Life Under the Ice

A team of British scientists just made an amazing discovery. They planned to take samples from the seabed under an ice shelf, which I guess would have told them something important about sea beds – what they were looking for is not the newsworthy part of this story. What they found was life. Something that looked like a sponge attached to a rock, and some smaller things (the article says animals, but they look like little mushrooms to me) Anyway, plants, animals, it’s all good. They found living organisms in a place they would have not thought to find them. These are extreme even for extremophiles.
First of all, they had to drill through nearly a kilometer of ice, so no sunlight reaches down there. Then there’s the question of food. The open ocean is hundreds of miles from the drill site, so any organic matter has to drift a long way before it gets there.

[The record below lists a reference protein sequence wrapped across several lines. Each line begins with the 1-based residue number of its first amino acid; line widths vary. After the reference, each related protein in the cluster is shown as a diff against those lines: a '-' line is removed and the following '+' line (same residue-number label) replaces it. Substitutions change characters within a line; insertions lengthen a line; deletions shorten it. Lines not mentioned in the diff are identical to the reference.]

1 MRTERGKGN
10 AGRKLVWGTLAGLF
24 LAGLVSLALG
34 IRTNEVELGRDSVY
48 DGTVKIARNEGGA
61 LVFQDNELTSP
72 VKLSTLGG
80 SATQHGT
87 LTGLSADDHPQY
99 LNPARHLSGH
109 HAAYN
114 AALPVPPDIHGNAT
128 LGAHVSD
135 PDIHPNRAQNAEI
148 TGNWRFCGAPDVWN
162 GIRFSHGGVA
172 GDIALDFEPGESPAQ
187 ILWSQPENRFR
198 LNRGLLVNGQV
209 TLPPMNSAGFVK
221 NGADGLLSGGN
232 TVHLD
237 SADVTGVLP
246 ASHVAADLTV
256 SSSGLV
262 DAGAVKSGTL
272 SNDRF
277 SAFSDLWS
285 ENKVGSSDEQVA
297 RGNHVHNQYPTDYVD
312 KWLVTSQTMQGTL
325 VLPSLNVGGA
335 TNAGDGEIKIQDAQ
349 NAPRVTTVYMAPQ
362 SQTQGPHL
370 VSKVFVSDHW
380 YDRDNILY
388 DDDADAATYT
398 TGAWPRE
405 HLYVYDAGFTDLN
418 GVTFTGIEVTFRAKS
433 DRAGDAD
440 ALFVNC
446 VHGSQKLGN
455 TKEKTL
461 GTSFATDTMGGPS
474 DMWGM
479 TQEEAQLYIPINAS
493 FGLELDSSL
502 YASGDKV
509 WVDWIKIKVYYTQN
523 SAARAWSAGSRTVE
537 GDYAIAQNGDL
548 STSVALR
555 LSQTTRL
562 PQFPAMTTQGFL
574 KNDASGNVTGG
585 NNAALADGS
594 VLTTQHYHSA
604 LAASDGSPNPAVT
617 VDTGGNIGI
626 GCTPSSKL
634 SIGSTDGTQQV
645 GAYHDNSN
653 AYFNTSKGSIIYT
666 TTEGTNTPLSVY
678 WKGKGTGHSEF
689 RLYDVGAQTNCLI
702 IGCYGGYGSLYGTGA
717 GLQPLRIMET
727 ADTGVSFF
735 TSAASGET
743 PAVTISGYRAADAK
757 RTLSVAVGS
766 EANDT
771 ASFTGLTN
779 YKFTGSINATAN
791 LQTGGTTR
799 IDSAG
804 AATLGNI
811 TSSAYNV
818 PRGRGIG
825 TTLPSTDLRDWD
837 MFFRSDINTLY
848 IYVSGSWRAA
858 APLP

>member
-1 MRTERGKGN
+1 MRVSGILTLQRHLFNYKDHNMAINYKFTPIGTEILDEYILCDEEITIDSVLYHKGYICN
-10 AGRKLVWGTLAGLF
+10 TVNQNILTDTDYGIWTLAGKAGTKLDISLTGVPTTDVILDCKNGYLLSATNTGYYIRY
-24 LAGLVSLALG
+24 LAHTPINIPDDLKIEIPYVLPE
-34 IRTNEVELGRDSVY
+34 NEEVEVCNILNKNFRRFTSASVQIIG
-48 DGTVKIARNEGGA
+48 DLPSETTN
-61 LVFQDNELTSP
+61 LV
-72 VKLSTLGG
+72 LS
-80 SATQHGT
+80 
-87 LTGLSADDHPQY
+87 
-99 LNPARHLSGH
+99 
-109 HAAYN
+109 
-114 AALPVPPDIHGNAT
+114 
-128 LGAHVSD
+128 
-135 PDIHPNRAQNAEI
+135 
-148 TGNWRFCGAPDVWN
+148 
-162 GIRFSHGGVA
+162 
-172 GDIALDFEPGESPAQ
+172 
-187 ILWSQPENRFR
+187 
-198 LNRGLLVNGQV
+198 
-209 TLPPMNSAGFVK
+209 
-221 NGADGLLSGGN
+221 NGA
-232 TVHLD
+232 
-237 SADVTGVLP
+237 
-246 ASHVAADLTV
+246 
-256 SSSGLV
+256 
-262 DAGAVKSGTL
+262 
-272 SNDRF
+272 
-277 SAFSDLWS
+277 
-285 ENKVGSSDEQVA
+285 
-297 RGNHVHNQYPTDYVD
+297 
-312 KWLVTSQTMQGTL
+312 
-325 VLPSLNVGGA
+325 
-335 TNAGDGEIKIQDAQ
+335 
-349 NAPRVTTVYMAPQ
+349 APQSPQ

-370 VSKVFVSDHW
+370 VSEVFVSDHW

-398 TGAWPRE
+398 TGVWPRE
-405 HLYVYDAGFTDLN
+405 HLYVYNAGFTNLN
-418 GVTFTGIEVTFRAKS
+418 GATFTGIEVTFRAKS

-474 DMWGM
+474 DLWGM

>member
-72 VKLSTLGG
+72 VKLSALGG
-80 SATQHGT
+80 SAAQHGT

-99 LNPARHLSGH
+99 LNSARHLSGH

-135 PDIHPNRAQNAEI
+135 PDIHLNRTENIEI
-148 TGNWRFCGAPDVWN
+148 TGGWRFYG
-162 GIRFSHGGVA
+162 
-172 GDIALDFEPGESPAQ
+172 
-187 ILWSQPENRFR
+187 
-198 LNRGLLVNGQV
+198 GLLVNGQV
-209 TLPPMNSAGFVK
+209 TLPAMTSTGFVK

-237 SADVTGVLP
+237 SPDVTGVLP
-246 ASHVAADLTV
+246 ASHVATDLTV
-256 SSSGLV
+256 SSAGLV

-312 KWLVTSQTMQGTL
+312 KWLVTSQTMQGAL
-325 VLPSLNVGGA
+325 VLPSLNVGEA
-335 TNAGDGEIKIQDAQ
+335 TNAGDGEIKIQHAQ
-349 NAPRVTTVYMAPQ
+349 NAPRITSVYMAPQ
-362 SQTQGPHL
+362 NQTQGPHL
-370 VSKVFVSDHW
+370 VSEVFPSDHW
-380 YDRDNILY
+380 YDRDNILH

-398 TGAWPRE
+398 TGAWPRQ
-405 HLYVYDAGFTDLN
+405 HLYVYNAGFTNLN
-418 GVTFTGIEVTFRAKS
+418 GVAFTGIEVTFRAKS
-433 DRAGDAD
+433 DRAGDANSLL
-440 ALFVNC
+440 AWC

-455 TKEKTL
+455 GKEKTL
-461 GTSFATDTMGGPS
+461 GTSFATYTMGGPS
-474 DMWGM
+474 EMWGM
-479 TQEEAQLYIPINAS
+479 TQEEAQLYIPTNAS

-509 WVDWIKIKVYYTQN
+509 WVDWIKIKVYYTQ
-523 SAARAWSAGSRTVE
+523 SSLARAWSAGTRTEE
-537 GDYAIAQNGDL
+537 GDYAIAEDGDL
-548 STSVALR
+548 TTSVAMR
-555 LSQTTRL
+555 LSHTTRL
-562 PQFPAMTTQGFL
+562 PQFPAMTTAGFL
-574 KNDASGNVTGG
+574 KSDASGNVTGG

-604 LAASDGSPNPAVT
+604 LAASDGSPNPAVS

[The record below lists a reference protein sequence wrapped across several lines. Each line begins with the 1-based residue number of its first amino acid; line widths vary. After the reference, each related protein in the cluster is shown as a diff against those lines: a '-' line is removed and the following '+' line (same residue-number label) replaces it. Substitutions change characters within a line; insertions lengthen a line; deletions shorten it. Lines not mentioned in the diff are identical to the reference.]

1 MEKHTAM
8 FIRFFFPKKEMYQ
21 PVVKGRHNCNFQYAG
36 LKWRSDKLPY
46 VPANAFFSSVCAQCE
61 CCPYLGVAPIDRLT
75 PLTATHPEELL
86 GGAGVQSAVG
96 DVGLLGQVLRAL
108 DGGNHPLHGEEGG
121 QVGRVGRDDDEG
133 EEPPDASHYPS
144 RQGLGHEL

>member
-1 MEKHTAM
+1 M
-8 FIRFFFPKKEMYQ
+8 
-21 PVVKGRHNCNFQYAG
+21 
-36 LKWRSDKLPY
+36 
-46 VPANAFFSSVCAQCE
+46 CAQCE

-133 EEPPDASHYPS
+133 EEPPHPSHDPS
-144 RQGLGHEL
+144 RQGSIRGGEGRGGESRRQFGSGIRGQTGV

Still, it’s there, they’ve found it, our boundaries of where life can possibly exist have just been expanded and, the way I see it, the old Drake equation has been filled in a bit more, and one place in the solar system has become a much more likely target.
I am referring, of course, to Europa, a moon of Jupiter, one of the four discovered by Galileo way back when. It’s covered with ice but scientists suspect that ice covers a liquid ocean. Maybe there are sponges and mushroom like creatures in that ocean. Maybe there are fish.
I hope some day somebody goes up and takes a look.

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